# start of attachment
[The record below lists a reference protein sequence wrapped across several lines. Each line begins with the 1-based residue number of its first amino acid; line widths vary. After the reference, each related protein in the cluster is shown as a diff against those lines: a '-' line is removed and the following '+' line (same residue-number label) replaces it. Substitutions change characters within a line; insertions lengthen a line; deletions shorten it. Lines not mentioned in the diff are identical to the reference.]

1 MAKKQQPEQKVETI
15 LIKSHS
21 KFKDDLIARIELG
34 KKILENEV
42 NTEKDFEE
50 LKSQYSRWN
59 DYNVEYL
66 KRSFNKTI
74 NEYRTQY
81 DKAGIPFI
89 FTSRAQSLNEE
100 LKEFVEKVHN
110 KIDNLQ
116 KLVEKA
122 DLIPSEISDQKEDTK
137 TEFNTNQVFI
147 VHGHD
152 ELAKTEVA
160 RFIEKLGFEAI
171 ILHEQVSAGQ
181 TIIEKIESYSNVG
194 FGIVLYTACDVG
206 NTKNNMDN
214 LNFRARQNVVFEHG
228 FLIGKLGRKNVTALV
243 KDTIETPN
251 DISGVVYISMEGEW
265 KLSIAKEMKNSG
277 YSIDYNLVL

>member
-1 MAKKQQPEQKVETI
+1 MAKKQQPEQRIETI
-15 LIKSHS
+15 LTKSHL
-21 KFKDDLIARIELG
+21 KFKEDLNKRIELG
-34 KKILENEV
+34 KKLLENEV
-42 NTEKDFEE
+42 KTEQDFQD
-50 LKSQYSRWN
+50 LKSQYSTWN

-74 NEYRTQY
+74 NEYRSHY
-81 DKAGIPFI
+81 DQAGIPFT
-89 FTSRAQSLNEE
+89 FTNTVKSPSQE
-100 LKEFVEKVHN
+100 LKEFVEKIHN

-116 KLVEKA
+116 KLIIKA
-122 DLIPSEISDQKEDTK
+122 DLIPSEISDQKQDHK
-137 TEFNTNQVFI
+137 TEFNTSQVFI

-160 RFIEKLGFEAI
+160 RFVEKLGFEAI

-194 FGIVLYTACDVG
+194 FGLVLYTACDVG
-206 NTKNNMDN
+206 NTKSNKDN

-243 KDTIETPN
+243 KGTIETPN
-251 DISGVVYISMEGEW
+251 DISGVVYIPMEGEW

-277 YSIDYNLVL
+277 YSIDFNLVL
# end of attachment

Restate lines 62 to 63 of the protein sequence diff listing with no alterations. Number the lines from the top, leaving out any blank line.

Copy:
-206 NTKNNMDN
+206 NTKSNKDN